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It was the first golden age of Japanese civilization. Suddenly, in the eighth century, there appeared the great metropolis of Nara, its broad avenues lined with magnificent temples. Culture rushed in from Korea, from China, and, over the Silk Road, from as far away as Persia. And in this age Japanese literature found its first voice, a clear and powerful one, in the Man'yoshu. Literally "The Collection of the Thousand Leaves," this sweeping anthology, its poets ranging from emperors to beggars, is often considered the pinnacle of Japanese verse.
In the Man'yoshu are found some of the most beautiful love poems in ancient world literature. Here are revealed the most private emotions of the men and women who thrived, and desired, and yearned thirteen hundred years ago. Here are the words, at times startlingly frank, at times exquisitely sophisticated, with which the lovers addressed each other as they moved through a world in which nature seemed animistically alive.
Each enthrallment, each sorrow is delivered in a language that is fresh and immediate, filled with astonishingly rich natural imagery. The visual clarity is such that thirteen centuries seem to melt away, as if these poems had been written yesterday.
Alongside each poem is an illustration by Miyata Masayuki, the renowned artist discovered by the great modern novelist Tanizaki. Powerfully and exquisitely erotic, the illustrations themselves constitute a major work of art.
The result is a unique book in which the passions of eighth-century Japan are translated both into a vibrant contemporary English and a dazzling visual art.
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Cut-out illustrator. Born in Tokyo in 1926. He was discovered by the distinguished writer Tanizaki Jun'ichiro and went on to create his own distinct realm in kiri-e (cut-out illustrations). In 1995, Miyata was selected from among contemporary artists worldwide to be the UN's official artist. Miyata's representative works include illustrations for The Narrow Road to Oku, The Tale of Genji and The Tale of the Bamboo Cutter.
Poet and literary critic. Born in Shizuoka Prefecture in 1931. His Kioku to genzai (1956, Memory and the Present) is a volume of poems rich in intellectual lyricism. Among his other writings are Toji no kakei (1969, Lineage of a Profligate); Ki no Tsurayuki (1971), a study of the poet who compiled the Kokinshu poetic anthology; and Nihon shiika kiko (1978, Travels through Japanese Poetry).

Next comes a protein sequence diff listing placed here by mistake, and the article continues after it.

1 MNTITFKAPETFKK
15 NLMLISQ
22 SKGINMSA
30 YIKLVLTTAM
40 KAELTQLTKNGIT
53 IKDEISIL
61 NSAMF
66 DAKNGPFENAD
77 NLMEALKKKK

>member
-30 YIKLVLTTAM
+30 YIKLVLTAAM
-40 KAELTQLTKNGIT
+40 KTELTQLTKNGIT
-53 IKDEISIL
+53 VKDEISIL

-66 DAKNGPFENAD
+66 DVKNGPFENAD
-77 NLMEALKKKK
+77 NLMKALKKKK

IAN HIDEO LEVY
Novelist and scholar of Japanese literature. Born in California in 1950 and educated in Taiwan, America and Japan. He received the American Book Award in 1982 for his translation of the classic Japanese poetry anthology, the Man'yoshu. He won the coveted Noma Prize for New Writers for his novel, written in Japanese, Seijoki no kikoenai heya (1992, The Room Where the Star-Spangled Banner Cannot Be Heard).
U.S. scholar and translator of Japanese literature. Born in New York City in 1922. His scholarly publications, ranging from a study of the Kojiki to discussions of contemporary literature, have established the foundations for the appreciation of Japanese literature in the West. He has been awarded the Kikuchi Kan Prize (1962), the Order of the Rising Sun (1974), the Japan Foundation Award (1984), and the Asahi Prize (1998).
I stay here waiting for him
in the autumn wind, my sash untied,
wondering, is he coming now,
is he coming now?
And the moon is low in the sky.
[Volume 20, 4311]
This is recorded as a poem by Yakamochi, a male poet, but in it a woman is waiting for her lover. What is going on here? In fact, this is one of eight poems by Yakamochi "as he sat alone gazing up at the Milky Way," and is a Tanabata poem. In the ancient lunar calendar, autumn began after the seventh month. For this reason Tanabatagreeting the start of the fall seasonbecame the most popular festival in Japan. And the fact that the herd boy star and the weaver girl star were only allowed to meet once a year enormously stimulated the romantic imagination of the ancients.
Thus, here Yakamochi assumed the emotions of the weaver girl and composed a poem about her "long wait." Ancient lovers, upon parting after an encounter, would tie together the sashes of their underrobes, and pledge not to untie them until they met again. Here the woman, unable to wait any longer, herself untied the sashes, her yearning so intense, but still...
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